3. Into the yeast mixture, add salt, butter, apple cider vinegar and caraway seeds.
  4.  Start adding in your flour, 1 cup at a time.  I did this with my hands.  That’s how Nana did it.  Nana didn’t have a stand mixer and neither do I.  So, hands it is.
  5. Keep alternating adding flour and the remaining water until the dough starts to pull away from the sides of the bowl.  Ok, this is the part where it takes a little bit of artistry.  You don’t want to add too little flour or your dough will be gloopy and wet.  Too much dough and it will be super dry and hard to work with.  The dough should be heading toward the dry side, but still sticky enough to stick to your hands and slightly firm to the touch.
  6. Add your raisins into the dough.  Again, I used my hands and just sort of folded/kneaded them in.  You’re going to think there are way too many raisins.  I did, too and the first batch I made with only 1.5 c of raisins was basically white bread with one or two raisins per slice. No bueno.  Remember that the dough is going to rise which will mean more room for the raisins to be distributed through.
  7. Allow your dough to rise for one hour in a warm spot.  It actually should be about 85 degrees.  What?  Where are you going to find an 85 degree spot in your house in March?  Well, the first batch we made at my mom’s house was set to rise in front of her wood burning stove.  The dough rose perfectly. The second batch I made at my own house and I don’t have a wood stove.  However, I found a great tip in an old cookbook.  Take a shallow baking pan and fill it with hot water and place it on the bottom rack of your oven.  Put your dough in the oven to rise (DON’T TURN THE OVEN ON) on the rack above the water.  The oven will get nice and warm and your dough will rise!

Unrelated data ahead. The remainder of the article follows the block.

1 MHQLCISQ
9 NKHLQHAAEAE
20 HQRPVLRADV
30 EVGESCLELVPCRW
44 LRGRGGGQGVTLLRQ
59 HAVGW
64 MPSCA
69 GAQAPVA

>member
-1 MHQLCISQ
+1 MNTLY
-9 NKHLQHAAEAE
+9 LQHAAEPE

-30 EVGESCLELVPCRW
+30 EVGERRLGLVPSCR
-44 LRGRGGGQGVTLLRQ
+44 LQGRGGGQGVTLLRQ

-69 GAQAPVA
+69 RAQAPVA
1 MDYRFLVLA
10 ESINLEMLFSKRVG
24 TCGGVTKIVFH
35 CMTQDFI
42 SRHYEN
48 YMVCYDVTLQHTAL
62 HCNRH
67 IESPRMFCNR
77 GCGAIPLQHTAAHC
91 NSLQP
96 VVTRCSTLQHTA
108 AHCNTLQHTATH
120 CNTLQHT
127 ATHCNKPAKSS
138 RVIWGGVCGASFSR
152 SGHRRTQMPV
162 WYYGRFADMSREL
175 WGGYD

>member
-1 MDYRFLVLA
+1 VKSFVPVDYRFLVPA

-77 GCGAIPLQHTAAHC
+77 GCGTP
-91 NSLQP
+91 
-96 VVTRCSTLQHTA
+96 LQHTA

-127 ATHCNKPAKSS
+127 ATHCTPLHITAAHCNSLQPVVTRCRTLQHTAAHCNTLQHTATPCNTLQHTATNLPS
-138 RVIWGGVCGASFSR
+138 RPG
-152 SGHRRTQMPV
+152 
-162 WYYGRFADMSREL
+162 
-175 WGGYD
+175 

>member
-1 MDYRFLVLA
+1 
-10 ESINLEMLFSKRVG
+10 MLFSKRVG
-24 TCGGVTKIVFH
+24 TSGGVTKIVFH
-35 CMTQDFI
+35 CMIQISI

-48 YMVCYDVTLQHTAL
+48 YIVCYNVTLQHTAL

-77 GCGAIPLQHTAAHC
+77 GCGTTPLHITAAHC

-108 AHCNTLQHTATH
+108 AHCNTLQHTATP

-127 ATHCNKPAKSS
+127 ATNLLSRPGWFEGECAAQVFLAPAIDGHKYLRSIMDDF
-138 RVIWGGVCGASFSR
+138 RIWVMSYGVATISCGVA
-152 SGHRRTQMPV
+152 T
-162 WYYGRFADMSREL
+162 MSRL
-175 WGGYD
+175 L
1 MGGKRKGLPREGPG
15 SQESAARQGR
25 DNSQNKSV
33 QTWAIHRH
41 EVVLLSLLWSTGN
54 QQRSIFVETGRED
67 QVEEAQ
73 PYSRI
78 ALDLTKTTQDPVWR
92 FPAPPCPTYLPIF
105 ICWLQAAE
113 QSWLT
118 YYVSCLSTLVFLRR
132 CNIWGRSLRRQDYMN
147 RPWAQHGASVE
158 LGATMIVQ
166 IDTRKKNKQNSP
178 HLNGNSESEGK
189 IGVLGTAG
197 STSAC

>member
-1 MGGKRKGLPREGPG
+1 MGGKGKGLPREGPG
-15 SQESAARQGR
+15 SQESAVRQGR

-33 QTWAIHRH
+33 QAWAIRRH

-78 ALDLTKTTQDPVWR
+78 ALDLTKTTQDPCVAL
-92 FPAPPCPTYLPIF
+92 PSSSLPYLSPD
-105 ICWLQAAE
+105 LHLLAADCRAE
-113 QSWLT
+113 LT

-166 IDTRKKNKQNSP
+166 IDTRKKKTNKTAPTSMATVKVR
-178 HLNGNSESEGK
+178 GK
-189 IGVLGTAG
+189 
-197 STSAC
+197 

8. After about an hour, your dough should have about doubled in size.  Now the fun part.  Kneading!  You’re going to knead your dough for about 5-10 minutes.  I kneaded my dough right on the granite countertop (just clean the counter, it’s fine).  Throw some flour down on the counter and coat your hands in flour.  Plop the dough on top of the counter and start kneading.  How do you knead?  Well, you basically push the dough away from you with your palms, sort of flattening it out, then fold it in half, turn it a quarter turn and go at it with your palms again.  Sprinkle the dough with flour if it gets too sticky.  Repeat for 5-10 minutes.  Good arm work out.
  9. Grease your baking pans.  I use butter to grease my pans.  I used two regular size baking pans and three mini pans.